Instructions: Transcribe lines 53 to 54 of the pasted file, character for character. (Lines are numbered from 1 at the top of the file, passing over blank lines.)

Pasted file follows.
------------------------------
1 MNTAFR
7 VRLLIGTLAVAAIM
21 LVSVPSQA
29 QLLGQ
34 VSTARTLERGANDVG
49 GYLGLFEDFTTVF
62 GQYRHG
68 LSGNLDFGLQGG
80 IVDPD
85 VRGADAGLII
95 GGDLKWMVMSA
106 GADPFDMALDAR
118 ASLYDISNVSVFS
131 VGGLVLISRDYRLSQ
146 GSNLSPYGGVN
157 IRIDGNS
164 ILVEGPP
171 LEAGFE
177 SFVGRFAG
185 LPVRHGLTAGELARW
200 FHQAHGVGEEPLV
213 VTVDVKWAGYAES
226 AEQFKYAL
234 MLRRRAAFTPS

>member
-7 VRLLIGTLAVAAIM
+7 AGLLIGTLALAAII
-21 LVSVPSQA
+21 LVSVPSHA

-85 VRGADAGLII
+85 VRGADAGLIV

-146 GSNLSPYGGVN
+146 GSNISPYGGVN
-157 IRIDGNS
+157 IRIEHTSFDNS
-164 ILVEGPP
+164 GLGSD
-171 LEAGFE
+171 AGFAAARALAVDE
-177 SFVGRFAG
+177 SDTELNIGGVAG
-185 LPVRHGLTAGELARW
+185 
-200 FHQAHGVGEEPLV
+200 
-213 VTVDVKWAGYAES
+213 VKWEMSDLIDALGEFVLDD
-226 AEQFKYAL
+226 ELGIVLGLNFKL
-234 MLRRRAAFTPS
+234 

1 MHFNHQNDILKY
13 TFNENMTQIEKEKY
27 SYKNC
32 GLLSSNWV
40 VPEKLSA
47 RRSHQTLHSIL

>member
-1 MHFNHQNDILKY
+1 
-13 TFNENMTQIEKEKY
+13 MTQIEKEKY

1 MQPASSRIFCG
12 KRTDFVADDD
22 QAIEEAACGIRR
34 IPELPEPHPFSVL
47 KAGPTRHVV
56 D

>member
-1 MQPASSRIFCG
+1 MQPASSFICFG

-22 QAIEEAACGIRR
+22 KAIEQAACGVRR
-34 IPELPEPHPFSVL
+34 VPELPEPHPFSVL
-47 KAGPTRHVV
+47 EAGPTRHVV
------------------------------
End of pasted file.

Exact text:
13 TFNENMTQIEKEKY
27 SYKNC